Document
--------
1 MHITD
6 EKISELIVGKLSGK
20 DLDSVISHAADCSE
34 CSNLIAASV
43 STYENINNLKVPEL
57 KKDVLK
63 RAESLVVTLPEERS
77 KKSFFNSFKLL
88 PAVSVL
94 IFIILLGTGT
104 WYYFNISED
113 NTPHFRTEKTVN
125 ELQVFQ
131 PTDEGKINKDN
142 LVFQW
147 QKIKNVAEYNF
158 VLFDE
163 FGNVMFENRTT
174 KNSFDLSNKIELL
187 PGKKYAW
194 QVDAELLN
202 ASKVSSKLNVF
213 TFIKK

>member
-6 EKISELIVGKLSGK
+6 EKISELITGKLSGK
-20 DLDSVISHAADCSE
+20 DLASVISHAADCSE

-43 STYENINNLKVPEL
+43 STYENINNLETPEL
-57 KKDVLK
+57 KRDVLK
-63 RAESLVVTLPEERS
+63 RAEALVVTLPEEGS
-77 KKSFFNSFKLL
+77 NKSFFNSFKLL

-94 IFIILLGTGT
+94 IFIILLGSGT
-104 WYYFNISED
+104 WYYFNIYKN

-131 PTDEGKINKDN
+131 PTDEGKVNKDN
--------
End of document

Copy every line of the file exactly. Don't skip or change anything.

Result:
1 MHITD
6 EKISELIVGKLSGK
20 DLDSVISHAADCSE
34 CSNLIAASV
43 STYENINNLKVPEL
57 KKDVLK
63 RAESLVVTLPEERS
77 KKSFFNSFKLL
88 PAVSVL
94 IFIILLGTGT
104 WYYFNISED
113 NTPHFRTEKTVN
125 ELQVFQ
131 PTDEGKINKDN
142 LVFQW
147 QKIKNVAEYNF
158 VLFDE
163 FGNVMFENRTT
174 KNSFDLSNKIELL
187 PGKKYAW
194 QVDAELLN
202 ASKVSSKLNVF
213 TFIKK

>member
-6 EKISELIVGKLSGK
+6 EKISELITGKLSGK
-20 DLDSVISHAADCSE
+20 DLASVISHAADCSE

-43 STYENINNLKVPEL
+43 STYENINNLETPEL
-57 KKDVLK
+57 KRDVLK
-63 RAESLVVTLPEERS
+63 RAEALVVTLPEEGS
-77 KKSFFNSFKLL
+77 NKSFFNSFKLL

-94 IFIILLGTGT
+94 IFIILLGSGT
-104 WYYFNISED
+104 WYYFNIYKN

-131 PTDEGKINKDN
+131 PTDEGKVNKDN